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Susan is in the hospital with a bullet near her heart. Marian has told the police that she shot Susan in a rage as Susan was giving up singing. Marian and Luke found Susan when she was a failure. A singer with a limited range, she was a diamond in the rough which Marian and Luke taught how to walk, dress and talk. With the singing lessons, Marian had hoped that she would have the career that Marian would have had if she had not lost her voice. Even though Susan is a scatterbrain girl, Luke does not believe that Marian would have been capable of shooting her. Luke hopes that Detective Fowler will be able to find out the truth and free Marian.Written by
Tony Fontana <email@example.com>
Nicholas Ray directs Maureen O'Hara in interesting but flawed noir style mystery...
A WOMAN'S SECRET is a melodramatic noir style mystery based on a Vicki Baum story, played in florid fashion by MAUREEN O'HARA, MELVYN DOUGLAS and GLORIA GRAHAME, all of whom are a bit over-the-top under Nichols Ray's direction.
O'Hara is the tough ex-singer promoter of the singing career of Grahame, and plays some of her argumentative moments as though she's Joan Crawford brandishing a gun in "Mildred Pierce". She gives the whole part a surface temperament of angry emotions that doesn't quite ring true, alternating with sweeter moments. She does get a chance to demonstrate her pleasant singing voice, unlike Grahame who is dubbed.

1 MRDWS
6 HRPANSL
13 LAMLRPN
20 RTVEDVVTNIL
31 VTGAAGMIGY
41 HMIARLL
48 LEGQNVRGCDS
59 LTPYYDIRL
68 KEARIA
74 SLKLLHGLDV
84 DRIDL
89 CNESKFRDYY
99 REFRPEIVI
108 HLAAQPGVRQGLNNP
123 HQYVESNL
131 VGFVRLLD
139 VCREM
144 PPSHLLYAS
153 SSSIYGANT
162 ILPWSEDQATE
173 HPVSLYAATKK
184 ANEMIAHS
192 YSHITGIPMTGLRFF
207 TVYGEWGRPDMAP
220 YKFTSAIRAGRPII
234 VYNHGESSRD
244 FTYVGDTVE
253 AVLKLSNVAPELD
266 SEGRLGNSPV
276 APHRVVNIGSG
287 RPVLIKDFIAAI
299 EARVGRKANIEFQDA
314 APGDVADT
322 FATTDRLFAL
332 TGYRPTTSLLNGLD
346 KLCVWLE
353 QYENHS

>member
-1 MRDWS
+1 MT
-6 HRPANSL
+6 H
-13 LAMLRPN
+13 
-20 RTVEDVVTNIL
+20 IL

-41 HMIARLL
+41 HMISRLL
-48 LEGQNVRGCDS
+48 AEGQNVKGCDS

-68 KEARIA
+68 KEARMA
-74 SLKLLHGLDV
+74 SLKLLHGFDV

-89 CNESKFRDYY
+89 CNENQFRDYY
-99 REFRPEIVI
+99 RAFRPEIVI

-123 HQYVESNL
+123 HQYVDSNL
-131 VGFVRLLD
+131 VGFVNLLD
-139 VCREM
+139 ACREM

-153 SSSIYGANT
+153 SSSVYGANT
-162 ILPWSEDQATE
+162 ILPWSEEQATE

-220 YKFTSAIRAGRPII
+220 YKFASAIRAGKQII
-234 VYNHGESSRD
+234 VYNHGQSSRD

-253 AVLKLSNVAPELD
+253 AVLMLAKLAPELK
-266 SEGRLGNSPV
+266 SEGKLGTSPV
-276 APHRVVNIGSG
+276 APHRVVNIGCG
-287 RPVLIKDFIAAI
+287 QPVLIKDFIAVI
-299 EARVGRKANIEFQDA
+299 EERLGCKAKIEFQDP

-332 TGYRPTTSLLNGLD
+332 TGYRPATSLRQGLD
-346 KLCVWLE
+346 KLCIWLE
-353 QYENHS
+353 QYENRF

After confessing to shooting Grahame during a heated argument over Gloria's decision to quit her career, she tells her story in flashback. Her good friend, MELVYN DOUGLAS, also fills in some of her background with another flashback, a la "Mildred Pierce" and "Laura" techniques.
Douglas is a piano accompanist who refers to Grahame's singing voice as "a voice with hormones". He has some clever lines and plays the film's most believable character. BILL WILLIAMS shows up midway through the story as Grahame's friend (in a wasted role) who's anxious to see that O'Hara gets punishment for shooting Grahame. "I hope they hang her!"
Unfortunately, it's also at the midway point that the story starts to lose interest, as the mystery is slow to clear up and the story rambles on with still another flashback full of exposition by Douglas about past events.
A tighter script without all the flashbacks and a more direct way of telling the story might have made for improvements. As it is, it has a promising start but loses its way, stumbling in a strand of back stories long before any final explanation is given.
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